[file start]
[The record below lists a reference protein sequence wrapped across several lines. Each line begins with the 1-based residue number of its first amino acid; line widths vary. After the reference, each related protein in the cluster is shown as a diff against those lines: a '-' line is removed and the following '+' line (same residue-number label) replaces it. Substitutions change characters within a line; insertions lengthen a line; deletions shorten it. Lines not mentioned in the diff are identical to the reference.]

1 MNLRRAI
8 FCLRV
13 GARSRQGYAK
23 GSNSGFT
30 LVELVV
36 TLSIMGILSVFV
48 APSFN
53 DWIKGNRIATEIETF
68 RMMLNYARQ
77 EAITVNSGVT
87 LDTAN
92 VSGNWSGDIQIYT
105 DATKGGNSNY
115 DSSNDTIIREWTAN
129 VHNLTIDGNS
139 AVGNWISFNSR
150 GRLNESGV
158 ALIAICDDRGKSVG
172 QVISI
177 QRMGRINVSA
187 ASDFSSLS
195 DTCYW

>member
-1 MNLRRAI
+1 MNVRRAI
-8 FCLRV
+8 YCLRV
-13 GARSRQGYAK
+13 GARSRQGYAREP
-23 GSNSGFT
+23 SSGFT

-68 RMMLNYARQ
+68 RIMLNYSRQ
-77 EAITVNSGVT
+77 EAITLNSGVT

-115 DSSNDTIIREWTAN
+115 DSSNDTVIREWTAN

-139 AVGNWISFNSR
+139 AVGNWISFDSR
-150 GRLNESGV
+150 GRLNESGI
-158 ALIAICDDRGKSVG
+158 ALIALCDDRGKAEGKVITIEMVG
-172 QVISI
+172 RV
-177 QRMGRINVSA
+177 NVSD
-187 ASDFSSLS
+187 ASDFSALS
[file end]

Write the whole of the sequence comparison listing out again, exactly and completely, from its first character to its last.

[The record below lists a reference protein sequence wrapped across several lines. Each line begins with the 1-based residue number of its first amino acid; line widths vary. After the reference, each related protein in the cluster is shown as a diff against those lines: a '-' line is removed and the following '+' line (same residue-number label) replaces it. Substitutions change characters within a line; insertions lengthen a line; deletions shorten it. Lines not mentioned in the diff are identical to the reference.]

1 MNLRRAI
8 FCLRV
13 GARSRQGYAK
23 GSNSGFT
30 LVELVV
36 TLSIMGILSVFV
48 APSFN
53 DWIKGNRIATEIETF
68 RMMLNYARQ
77 EAITVNSGVT
87 LDTAN
92 VSGNWSGDIQIYT
105 DATKGGNSNY
115 DSSNDTIIREWTAN
129 VHNLTIDGNS
139 AVGNWISFNSR
150 GRLNESGV
158 ALIAICDDRGKSVG
172 QVISI
177 QRMGRINVSA
187 ASDFSSLS
195 DTCYW

>member
-1 MNLRRAI
+1 MNVRRAI
-8 FCLRV
+8 YCLRV
-13 GARSRQGYAK
+13 GARSRQGYAREP
-23 GSNSGFT
+23 SSGFT

-68 RMMLNYARQ
+68 RIMLNYSRQ
-77 EAITVNSGVT
+77 EAITLNSGVT

-115 DSSNDTIIREWTAN
+115 DSSNDTVIREWTAN

-139 AVGNWISFNSR
+139 AVGNWISFDSR
-150 GRLNESGV
+150 GRLNESGI
-158 ALIAICDDRGKSVG
+158 ALIALCDDRGKAEGKVITIEMVG
-172 QVISI
+172 RV
-177 QRMGRINVSA
+177 NVSD
-187 ASDFSSLS
+187 ASDFSALS